Lessons Learned: My First 10 Youtube Uploads

After finally taking the plunge and starting to release videos to my Youtube channel, I am looking back at my first 10 uploads and reflecting on some lessons learnt. Hopefully these will help guide my next 10 uploads and maybe yours as well.

Just Film It

Building a Youtube channel and growing an audience has always been something I’ve wanted to do. When I finally decided on an idea for a first video (making espresso on a surfboard) and a concept for a channel, I wanted to set myself some success criteria that would encourage me to keep going. My definition of success was to just film the first one. I told myself I will have won if I just film it and not even upload it. The filming was the real jump, the thing that would get me out of bed, in the water and doing something completely different.

Filming it was so much fun, pumped me full of adrenaline and I also had some great footage, so it was really obvious that I was going to go and edit it and upload it. But the fact that I had already succeeded in my pursuit made the fear of uploading dissipate, because I didn’t need to reach a certain amount of views or subscribers. I had set out to do what I had planned and I was really happy about it.

After 10 uploads, I can say that before every new shoot, I tell myself that it doesn’t matter if the footage is shit and I don’t end up uploading, what is most important is to just get out and film.

People Will Watch

Before filming or uploading, I often wonder if anyone will actually watch or find my videos interesting. With not a lot of subscribers and social networks comprised mainly of my friends, I do often think that maybe my videos will only reach my mum and my old high school friends and not the desired audience that fits my videos’ niches (I’ll touch on niches below). Yet after absolutely every upload, I am so surprised with the reach and the responses I am getting from absolute strangers.

I can’t be certain, but I have a rough guess that my personal network comprises less than 30% of my subscribers and that the majority of my views come from people outside my personal network. Complete strangers…thousands of complete strangers, looking at my face for a few minutes.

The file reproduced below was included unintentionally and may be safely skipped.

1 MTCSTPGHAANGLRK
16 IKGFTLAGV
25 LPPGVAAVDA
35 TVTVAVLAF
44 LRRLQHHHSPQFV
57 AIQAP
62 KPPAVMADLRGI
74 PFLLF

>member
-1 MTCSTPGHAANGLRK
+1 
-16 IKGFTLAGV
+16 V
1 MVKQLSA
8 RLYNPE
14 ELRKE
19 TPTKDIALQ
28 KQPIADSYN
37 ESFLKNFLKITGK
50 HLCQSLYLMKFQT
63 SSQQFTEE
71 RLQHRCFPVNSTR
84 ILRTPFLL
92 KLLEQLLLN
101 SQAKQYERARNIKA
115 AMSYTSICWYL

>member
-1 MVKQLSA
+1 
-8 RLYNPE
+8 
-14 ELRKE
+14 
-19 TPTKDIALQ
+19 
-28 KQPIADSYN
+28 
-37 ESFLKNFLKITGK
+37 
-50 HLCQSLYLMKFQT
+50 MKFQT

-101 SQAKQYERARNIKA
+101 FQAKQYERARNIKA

People are Allowed to Dislike it

My first real negative reaction was a difficult and weird experience, mainly because it was something I just wasn’t used to and didn’t know how to navigate.

I posted a video in a Facebook group and it received over a hundred likes and about 50 comments. Those 50 comments were split between the middle, with half saying the video was amazing and half saying it was bad and I was a terrible person for making it and posting it.

That hurts to hear at first. But what comes next is the question of what to do about it. Here were the options I was considering:

  • removing the post
  • responding constructively (“sorry you didn’t like it but…”)
  • responding aggressively (“well I’d like to see you pull an espresso…”)
  • doing nothing

In the end I made the right choice which was to do nothing. I realised that those comment are not going to derail my entire vision and invalidate the videos and everything I’m trying to do. They will not change the mind of people who liked my video and they will not really be seen or impact anyone other than the people who wrote them. And there are people out there who are allowed to not like things and it just sucks a little that they happened to watch and comment on my specific video. But it in no way means the whole world agrees with them, it just shows that you’re reaching a more diverse group of viewers.